Khadijah Goes To School, Community Survival Book

Khadijah Goes To School, Community Survival Bookkhadija goes school muslim author children book asim hussain

"It's a concept, a tool, a bridge, it isn't just a book for me." Ontario resident and published author Asim Hussain shares his new book 'Khadijah goes to School' with MUSLIMNESS readers in the United Kingdom.

A Story About You
Beginning as a self-funded project just under a year ago, Khadijah goes to School is a 28 page interactive book published in June 2011 for a universal audience. With a tag-line 'A story about You', the book's central theme is empowerment through contribution. It teaches readers about personal contributions to the local and global society as a means to build bridges between communities and to break down stereotypes.

Opening the book I found it breaks a 'bedtime' convention, flipping instead from left-to-right as is found in Arabic literature. Page numbers are accompanied by their Arabic counterparts and the main character Khadijah wears a hijab, all adding to the dual identity of the book.

Asim Hussain took a year out to create and self-publish Khadijah goes to School; feedback from family, work colleagues, strangers and the homeless were all essential before finalising the story. The effort has definitely paid off.

khadija goes school muslim author children book asim hussain
Author Asim Hussain reads from his new book, Khadijah goes to School, surrounded by his children, from left, Zayd, Sayf and Yusra Hussain, who did most of the illustrations. (Photo:

Ditty illustrations drawn by Asim's own children accompany the deeply cultured story line. We see images of mosques, 'Baba', the Arabic/Urdu title for father, and frequent use of the Islamic concept 'Read', historically revealed as the first word of the Qur'an. A book of ideas, Khadijah seems to reach out and talk to readers - an endearing personality for younger children.

khadija goes school muslim author children book asim hussainWhy Khadijah Goes To School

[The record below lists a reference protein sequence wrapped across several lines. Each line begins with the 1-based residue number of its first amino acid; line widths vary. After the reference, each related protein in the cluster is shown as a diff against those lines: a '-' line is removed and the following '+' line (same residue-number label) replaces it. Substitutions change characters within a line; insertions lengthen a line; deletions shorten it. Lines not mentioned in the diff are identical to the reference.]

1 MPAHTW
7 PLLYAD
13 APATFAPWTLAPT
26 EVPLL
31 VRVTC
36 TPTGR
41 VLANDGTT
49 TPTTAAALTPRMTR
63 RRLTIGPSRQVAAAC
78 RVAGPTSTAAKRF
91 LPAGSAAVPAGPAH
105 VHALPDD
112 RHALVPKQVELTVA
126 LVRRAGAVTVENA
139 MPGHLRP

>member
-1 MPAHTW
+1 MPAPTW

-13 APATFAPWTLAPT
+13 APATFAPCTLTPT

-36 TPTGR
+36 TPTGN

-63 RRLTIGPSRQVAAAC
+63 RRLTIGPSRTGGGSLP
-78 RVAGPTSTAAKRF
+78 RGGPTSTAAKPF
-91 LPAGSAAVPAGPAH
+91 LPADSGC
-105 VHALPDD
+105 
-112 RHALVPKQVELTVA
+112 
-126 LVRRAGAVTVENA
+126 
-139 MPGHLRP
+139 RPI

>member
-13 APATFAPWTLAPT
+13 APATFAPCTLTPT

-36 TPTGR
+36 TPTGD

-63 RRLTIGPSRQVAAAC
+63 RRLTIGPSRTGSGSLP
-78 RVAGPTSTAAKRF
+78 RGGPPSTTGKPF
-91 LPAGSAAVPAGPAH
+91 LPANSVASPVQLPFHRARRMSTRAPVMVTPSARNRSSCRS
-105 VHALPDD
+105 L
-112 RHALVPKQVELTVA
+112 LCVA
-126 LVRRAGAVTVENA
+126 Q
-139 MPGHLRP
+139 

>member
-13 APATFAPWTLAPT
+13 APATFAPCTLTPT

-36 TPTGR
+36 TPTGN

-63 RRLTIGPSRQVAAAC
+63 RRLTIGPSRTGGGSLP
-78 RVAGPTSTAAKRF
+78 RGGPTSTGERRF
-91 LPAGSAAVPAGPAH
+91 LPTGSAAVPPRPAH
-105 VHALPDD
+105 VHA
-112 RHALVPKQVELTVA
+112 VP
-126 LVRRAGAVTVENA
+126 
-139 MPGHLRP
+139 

The first few sentences set a mantra of ethics from which the book flows. Human potential is explored and the importance of schooling for children is explained from a child's perspective. Khadijah is a young student, encountering time away from home at a new school, surrounded by new faces who in turn teach Khadijah how to cope - with life.

Khadijah learns about the lessons of life through a relatable struggle during her first week at school. An innocent child narrative makes an otherwise "grown-up" wisdom more translatable to all age groups.

MUSLIMNESS Reads Khadijah To Children (And Adults)
We took the book out to see what reactions it receives and found a genuine perked interest as we handed Khadijah goes to School to a group of young children aged 3-12.

Children from as young as 3 find the book's main text and hand drawn pictures easy to grasp; new phrases like 'pink monkey' creates giggles and smiles. Adults too have flipped through the pages with intrigue - questions and ideas inevitably followed. Toward the end of the book, a multi-lingual spread is dedicated to translations of the word 'Read', over 200 translations take over 5 minutes to digest and ponder which is an educational language lesson in itself.

The book creates a great discussion which is what we love the most about it. Every reader takes something unique for themselves, whether it's a new word added to their vocabulary or an lesson in ethics which they aspire to implement. Author Asim Hussain, wanted to ensure this book had value,
"This book is my ambassador to Canada, the United States, and wherever else this book may go. This book shares experiences and tells stories. It's a bridge builder, a device for communication, and discussion, and is for all people. It's something friends and neighbours can share across this nation," says Asim Hussain, author of Khadijah goes to School.

One and the only critical response was based on the type/font used on the front cover and back page. Sophisticated children found it difficult to read in one sitting as the calligraphy inspired text is for sharper eyes and faster readers.

There are no paragraphs (hurray!) and conventional story-telling is thrown out of the window since reading the book right-to-left we see a deliberate change in text size, pace and dialogue. Like a child's mind, the story speaks with an accent and a questioning tone. It's clear the book is the result of creativity that only children have the ability to create.

Bring Khadijah To Schools
To date, Khadijah goes to School has been launched in cities across Canada and Chicago, USA. I strongly think the book could be introduced to British schools, in particular for the new curriculum encouraging diversity and tolerance.

The book would make an excellent resource for younger minds and hopefully achieve a "classic" status. Thought-provoking questions end the book allowing to continue a discussion on the self, on education, on personal identity and stereotypes of other people. As the story of growing up and learning does not quite finish, we are left with a motivator; "This is not the end, this is just the beginning."

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Official site {Khadija Goes To School}

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